Stop the Commodification of Israel and the Jews
Maintaining the level of Jewish comfort and stature in America has become to many Jewish leaders a goal even more worthy than the causes they promote.
It’s no secret that some Jewish organizations pay their staff very generous salaries that enable them to live a more than comfortable life in America, along with benefits such as trips to Israel, dinners and parties at prestigious restaurants and venues, and the opportunity to hobnob with celebrities and public officials who love Israel and the Jews.
Jewish professionals today are able to create good lives for themselves in the US, sending their children to the best schools and colleges, buying a two-story home with a nice garage—all the while feeling great about the good they are doing in the world. And who can blame them?
These organizations sell wonderful products which ignite Jewish passions and Zionist sentiments of Jews all over the world: love for the Jewish people, Jewish tradition and, of course, the state of Israel. They entice donors and constituencies with promises to engage in good deeds that befit Jewish tradition, whether they are helping the needy, sending much-needed money and supplies to Israel, writing letters to politicians in support of Israel, or organizing social gatherings where Jews can network and, God-willing, find a mate, so that one day they can raise upstanding members of the Jewish community in America, and so on, forever.
However, from my observations, it seems that maintaining Jewish comfort and stature in America has become to many Jewish leaders a goal even more worthy than the causes they promote: meaningful and true safety of the Jewish people wherever they are and particularly in Israel.
What happens if Jews are asked to put their comfortable Jewish lifestyles on the line? What if standing up for the Jewish people involves taking a controversial position with regards to Israel’s defense that could offend a potential financier or “network” opportunity? What would be the higher value: Jewish principle and long-term Jewish safety, or present-day comfort and prestige?
For a recent example, I turn to the nomination of Chuck Hagel for Secretary of Defense by President Obama. His voting record as Nebraska Senator has been hostile to Israel, and yet most Jewish organizations are conspicuously silent, lest they create any discord between the American Jewish community and the current administration. The friendly relationship between Israel and America, they argue, is more important than the content of that relationship. Of what use is all their political capital and resources if they abandon Israel when the Jewish people need American Jews most to defend her interests?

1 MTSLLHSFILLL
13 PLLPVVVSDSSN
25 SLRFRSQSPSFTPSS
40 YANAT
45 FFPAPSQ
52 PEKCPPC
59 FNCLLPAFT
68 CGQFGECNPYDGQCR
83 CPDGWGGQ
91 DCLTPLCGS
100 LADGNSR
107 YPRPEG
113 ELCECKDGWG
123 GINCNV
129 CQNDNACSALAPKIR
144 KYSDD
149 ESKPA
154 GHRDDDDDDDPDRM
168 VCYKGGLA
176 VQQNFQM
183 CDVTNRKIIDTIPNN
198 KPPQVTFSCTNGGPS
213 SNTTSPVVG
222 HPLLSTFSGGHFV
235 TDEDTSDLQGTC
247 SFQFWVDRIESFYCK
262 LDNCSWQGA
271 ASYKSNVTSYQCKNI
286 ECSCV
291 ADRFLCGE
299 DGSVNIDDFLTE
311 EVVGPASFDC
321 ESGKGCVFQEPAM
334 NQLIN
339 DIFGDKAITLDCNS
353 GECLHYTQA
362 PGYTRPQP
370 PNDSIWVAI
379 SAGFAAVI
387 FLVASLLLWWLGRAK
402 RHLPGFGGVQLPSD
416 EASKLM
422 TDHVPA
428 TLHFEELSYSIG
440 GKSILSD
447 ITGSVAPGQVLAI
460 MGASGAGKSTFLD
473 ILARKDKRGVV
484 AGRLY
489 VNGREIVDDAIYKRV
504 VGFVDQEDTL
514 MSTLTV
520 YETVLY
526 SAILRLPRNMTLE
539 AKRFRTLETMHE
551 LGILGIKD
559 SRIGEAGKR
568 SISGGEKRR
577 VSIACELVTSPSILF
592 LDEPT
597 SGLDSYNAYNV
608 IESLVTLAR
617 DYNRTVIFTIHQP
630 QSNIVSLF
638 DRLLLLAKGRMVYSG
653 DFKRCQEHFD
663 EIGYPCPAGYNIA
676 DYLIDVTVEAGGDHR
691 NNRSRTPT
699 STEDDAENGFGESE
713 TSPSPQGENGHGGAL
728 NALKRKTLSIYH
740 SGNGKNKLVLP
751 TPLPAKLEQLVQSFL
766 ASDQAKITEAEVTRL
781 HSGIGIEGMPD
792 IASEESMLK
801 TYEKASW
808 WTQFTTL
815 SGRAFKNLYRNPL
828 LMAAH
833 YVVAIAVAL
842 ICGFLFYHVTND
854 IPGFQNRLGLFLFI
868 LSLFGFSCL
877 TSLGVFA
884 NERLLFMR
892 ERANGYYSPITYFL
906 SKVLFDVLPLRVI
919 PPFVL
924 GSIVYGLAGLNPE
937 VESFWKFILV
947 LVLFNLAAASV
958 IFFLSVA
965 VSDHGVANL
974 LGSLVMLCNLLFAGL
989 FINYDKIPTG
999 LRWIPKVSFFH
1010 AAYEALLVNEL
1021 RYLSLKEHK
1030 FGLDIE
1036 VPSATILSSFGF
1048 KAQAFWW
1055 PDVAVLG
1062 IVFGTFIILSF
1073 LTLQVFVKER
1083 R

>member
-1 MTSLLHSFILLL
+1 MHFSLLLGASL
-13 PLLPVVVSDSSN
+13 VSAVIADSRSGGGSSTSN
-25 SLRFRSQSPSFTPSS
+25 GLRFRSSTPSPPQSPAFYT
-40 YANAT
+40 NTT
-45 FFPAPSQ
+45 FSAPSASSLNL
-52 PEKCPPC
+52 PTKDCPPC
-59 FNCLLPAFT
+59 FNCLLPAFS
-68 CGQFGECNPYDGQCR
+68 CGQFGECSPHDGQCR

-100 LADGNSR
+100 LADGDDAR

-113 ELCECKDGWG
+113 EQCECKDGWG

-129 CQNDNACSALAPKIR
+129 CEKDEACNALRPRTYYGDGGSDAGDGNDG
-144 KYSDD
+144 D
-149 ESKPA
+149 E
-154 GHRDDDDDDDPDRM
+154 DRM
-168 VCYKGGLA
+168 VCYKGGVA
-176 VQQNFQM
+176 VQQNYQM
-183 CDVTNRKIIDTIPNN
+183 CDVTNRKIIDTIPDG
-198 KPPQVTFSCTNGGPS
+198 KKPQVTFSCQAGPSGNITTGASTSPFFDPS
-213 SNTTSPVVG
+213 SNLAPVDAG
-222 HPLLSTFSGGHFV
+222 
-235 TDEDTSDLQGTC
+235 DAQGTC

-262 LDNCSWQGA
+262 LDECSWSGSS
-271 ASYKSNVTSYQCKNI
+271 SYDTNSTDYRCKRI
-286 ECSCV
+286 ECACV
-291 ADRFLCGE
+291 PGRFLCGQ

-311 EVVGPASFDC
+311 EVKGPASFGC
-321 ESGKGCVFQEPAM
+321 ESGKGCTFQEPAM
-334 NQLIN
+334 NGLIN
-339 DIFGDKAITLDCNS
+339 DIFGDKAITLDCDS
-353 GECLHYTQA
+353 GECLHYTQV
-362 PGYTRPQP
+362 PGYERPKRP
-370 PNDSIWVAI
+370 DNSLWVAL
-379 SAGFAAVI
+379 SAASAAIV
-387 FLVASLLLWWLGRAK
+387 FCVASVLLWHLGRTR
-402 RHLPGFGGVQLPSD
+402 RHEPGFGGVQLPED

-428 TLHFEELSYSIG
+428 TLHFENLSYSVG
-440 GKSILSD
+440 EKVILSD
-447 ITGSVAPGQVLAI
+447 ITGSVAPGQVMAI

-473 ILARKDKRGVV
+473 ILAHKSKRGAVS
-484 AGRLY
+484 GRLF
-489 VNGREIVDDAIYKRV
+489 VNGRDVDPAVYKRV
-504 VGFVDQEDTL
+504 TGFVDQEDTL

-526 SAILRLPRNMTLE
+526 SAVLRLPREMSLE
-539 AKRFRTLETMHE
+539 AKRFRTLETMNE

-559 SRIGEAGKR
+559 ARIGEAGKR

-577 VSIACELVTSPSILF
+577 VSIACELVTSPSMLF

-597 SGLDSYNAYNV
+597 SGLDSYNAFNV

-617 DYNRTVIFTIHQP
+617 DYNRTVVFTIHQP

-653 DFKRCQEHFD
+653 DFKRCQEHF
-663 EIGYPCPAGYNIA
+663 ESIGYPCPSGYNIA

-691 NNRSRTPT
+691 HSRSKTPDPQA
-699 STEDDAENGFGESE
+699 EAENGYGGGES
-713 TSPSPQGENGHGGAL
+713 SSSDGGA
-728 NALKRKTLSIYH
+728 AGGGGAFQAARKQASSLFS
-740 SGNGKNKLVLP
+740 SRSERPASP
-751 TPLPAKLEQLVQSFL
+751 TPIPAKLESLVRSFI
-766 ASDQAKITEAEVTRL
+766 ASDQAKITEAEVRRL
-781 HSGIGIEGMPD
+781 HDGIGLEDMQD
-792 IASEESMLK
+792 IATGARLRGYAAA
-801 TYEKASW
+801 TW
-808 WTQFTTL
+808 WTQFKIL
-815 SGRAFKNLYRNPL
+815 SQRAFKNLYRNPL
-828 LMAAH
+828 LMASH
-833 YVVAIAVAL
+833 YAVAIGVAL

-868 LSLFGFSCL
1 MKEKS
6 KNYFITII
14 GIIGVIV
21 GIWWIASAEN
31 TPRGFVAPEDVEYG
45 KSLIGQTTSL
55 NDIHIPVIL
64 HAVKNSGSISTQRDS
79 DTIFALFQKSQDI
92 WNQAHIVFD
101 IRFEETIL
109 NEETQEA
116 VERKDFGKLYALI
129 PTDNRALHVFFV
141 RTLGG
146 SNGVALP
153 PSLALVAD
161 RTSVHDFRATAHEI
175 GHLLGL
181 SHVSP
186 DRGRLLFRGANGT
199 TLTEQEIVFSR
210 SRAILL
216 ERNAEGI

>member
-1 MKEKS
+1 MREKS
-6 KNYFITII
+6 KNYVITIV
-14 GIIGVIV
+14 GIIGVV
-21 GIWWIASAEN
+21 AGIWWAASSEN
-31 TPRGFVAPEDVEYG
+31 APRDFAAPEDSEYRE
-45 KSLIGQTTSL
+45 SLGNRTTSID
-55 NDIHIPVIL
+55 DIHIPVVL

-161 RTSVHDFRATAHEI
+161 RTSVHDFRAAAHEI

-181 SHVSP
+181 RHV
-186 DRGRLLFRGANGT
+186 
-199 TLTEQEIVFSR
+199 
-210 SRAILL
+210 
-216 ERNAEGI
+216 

Here's another example. During the recent Operation Pillars of Defense, Jewish organizations solicited funds to help the South and also to speak loudly of their support for Israel.
But what had caused this war?
Would they ever take positions that would have actually prevented southern Israel’s security nightmare from the outset?
Would they promote a policy that would actually end Arab violence, i.e. a crushing military defeat of Islamic terrorist groups?
It should be obvious that the war was triggered by Israel’s withdrawal from Gaza, but the majority of Jewish organizations remained silent on the Expulsion (which it was) because supporting the Jews of Gaza was unpopular or too "partisan." Meanwhile, the Jews of Gush Katif embodied sincere Jewish values: a massive love for Israel, a deep tie to Jewish tradition, and a commitment to defending Israel through both army service and settlement in the land of Israel, even at great risk. They were left homeless, with hardly a Jewish organization seeking to help these Jewish "needy."
Alas, the Jews of Gush Katif were not marketable “products.” World leaders and intellectuals cast them as “defective,” unworthy of the rights granted to all Israeli citizens, including Israeli Arabs: the right to their home and property. Today, the Jewish people are paying the consequences of this form of discrimination.
Pluralism and tolerance, it seems, don’t apply to “settlers,” who are actually Israel's best hope for peace since they are the Israelis who have learned to co-exist with Palestinian Arabs.
I'm not sure what the red line will be for current Jewish leaders to risk their prestige, popularity, and pocketbooks to stand up for Israel and all Jews without apology. My main fear is: by then, it will be too late.